Renewable Energy

Hydrosphere provide a number of marine navigation lights that are suitable for marking bridges. See the IALA Recommendation O-113 on the marking of fixed bridges over navigable waters.

The “best point of passage” will be determined by the competent Authority taking into account all relevant factors, such as:

  • maximum available headroom
  • water depth under the bridge, particularly where it is not uniform
  • protection of the bridge piers and other obstructions
  • the need to have one way or two way traffic.

Red or green flashing navigation lights may be used to mark the navigable limits of the channel in accordance with the IALA Maritime Buoyage System.

If navigation is possible in the full passage span, the lights should be located on the bridge piers. If navigation is possible only in a part of the span, the lights should be located under the span, or on buoy and beacons in the water so placed as to indicate the limits of the navigable channel.

The “best point of passage” may be indicated by a white light or lights located under the span and exhibiting a safe water mark character.
If there is more than one navigable channel under the bridge, the same system should be used for each channel.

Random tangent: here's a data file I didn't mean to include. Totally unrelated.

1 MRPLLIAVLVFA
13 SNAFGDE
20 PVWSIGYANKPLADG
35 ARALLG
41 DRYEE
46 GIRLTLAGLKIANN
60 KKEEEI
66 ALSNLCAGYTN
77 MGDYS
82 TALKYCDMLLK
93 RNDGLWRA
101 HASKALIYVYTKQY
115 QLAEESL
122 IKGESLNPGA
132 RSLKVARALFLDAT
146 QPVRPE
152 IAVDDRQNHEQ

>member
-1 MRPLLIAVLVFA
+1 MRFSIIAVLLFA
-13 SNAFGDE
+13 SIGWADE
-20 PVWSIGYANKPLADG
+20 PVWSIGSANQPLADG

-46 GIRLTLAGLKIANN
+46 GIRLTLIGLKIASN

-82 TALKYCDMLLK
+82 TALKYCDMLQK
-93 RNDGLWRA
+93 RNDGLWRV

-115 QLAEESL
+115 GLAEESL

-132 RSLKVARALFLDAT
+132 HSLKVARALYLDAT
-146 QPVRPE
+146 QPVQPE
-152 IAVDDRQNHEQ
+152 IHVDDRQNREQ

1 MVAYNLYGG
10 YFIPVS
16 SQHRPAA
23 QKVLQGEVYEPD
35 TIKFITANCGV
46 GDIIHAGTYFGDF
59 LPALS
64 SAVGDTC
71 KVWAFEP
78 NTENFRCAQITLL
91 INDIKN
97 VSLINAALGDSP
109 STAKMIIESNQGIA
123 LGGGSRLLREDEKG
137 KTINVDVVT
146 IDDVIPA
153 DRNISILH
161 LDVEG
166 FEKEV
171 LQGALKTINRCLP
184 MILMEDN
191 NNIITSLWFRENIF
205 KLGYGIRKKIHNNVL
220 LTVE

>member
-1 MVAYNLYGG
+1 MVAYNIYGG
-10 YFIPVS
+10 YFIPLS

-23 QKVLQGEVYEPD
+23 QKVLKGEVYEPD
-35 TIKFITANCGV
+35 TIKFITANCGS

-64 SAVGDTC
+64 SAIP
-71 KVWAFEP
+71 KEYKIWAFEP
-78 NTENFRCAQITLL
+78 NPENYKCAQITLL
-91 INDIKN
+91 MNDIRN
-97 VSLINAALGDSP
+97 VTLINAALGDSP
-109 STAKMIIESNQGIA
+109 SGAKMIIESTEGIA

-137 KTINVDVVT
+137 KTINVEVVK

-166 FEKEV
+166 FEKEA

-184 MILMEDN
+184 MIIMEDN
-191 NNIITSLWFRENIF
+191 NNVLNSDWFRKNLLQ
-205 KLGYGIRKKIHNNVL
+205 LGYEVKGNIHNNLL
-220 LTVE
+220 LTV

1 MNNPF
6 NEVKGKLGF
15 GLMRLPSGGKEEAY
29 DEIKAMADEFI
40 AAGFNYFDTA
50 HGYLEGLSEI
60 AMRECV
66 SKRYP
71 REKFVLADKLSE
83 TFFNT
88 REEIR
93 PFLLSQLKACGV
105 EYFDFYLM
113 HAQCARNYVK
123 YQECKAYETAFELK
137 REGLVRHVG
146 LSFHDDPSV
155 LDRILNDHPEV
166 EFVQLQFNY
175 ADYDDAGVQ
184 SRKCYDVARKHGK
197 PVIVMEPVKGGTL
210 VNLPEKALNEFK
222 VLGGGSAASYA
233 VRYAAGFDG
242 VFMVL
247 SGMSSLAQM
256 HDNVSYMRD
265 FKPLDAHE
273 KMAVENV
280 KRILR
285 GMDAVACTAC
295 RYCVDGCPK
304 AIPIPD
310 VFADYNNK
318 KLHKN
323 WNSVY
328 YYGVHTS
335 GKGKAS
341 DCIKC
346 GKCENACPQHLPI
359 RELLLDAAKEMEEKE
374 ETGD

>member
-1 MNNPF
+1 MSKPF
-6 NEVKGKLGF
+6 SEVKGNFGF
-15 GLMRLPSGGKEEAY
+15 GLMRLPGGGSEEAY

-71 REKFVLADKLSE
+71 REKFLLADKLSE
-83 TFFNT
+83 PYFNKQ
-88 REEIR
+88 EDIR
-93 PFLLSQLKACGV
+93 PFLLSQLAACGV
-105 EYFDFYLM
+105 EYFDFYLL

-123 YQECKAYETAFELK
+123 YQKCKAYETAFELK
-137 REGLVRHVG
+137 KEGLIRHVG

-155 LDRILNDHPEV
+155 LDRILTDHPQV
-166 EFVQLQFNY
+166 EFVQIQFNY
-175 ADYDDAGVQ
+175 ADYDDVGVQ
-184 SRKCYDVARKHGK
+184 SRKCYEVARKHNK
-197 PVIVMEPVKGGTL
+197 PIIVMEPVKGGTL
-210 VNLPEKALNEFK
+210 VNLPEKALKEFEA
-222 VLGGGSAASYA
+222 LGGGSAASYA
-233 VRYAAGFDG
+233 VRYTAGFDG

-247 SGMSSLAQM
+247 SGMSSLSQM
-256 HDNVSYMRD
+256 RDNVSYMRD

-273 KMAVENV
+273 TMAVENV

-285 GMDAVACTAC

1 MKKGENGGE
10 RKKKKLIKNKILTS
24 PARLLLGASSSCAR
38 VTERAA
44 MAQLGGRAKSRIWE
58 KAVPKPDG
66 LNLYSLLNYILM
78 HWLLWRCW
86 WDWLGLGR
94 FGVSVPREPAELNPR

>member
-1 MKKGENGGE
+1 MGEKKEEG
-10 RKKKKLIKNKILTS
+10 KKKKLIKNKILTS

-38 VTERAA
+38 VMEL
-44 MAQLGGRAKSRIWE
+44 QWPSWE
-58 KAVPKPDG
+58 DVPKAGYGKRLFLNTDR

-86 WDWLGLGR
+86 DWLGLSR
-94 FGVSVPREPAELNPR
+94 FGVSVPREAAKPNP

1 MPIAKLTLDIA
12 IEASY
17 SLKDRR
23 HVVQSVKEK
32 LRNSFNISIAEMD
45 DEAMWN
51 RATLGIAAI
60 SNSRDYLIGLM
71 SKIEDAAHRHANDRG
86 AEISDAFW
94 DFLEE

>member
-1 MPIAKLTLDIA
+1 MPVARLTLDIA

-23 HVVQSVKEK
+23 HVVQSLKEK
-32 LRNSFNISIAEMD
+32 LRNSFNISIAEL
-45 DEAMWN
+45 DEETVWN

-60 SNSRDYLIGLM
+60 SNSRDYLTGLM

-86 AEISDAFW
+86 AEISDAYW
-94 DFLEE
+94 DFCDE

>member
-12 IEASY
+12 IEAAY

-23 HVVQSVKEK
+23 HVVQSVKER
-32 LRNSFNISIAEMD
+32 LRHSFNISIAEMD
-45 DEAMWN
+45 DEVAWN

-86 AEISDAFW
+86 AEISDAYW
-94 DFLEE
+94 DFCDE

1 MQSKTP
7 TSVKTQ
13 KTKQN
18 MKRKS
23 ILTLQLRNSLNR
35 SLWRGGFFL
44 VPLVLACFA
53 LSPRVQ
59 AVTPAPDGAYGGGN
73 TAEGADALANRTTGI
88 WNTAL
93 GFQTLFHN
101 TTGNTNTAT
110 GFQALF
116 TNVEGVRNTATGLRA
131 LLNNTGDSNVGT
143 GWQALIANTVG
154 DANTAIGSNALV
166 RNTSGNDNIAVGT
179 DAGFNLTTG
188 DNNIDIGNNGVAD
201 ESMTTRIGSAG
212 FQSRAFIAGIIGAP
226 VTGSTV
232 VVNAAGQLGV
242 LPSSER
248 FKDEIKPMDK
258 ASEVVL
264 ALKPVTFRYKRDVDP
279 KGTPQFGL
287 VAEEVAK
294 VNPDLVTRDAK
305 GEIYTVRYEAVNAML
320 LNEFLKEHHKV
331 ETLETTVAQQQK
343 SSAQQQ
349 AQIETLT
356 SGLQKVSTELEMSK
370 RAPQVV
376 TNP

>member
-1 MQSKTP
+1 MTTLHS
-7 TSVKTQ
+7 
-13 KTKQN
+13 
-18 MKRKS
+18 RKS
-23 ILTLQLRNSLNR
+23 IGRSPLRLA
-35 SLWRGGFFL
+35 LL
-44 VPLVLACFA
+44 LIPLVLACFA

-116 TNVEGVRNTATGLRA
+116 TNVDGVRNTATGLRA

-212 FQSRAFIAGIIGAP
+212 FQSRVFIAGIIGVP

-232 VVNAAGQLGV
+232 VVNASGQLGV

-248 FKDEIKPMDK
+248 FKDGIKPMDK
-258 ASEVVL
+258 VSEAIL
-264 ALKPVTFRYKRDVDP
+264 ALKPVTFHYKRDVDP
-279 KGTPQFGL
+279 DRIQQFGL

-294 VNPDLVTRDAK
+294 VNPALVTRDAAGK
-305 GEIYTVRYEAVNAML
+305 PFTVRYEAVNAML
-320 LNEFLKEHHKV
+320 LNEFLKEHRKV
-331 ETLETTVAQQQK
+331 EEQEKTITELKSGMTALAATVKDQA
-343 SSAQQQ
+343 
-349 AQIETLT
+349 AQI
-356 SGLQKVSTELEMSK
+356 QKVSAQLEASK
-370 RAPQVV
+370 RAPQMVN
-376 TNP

Bridge spans other than those marked by red and green lateral, e.g. spans to be used by very small craft, may be indicated by special yellow lights as prescribed in the IALA Maritime Buoyage System.

Mains Power
The power supply is often a critical consideration when specifying navigation lights to mark a bridge. If mains power is readily available then this is usually the easiest solution. Sometimes however the lights may be sited some distance from a mains supply and a solar power supply needs to be considered.

For marking the sides of the channel either a stand alone Vega VLB-67 or the more powerful Vega VLB-36 can be used with a mains power supply. The mains PSU may include battery backup to keep the lights on should there be a temporary mains failure. For marking the centre of the span a Vega VLB-36 obstacle light can be mounted upside down to beam the light downwards from a fixing under the central span.

Solar Power
Self-contained solar lights such as the  or the Vega VLB-67 are relatively simple to deploy, but often the structure of the bridge will mean the lights are not in direct sunlight. If this is the case then stand-alone lights with a separate solar power supply mounted in direct sunlight will be required.

For example the Mobilis PS 20 solar power supply is suitable for fixing to the sunny side of a bridge for powering lights on both the upstream and downstream sides.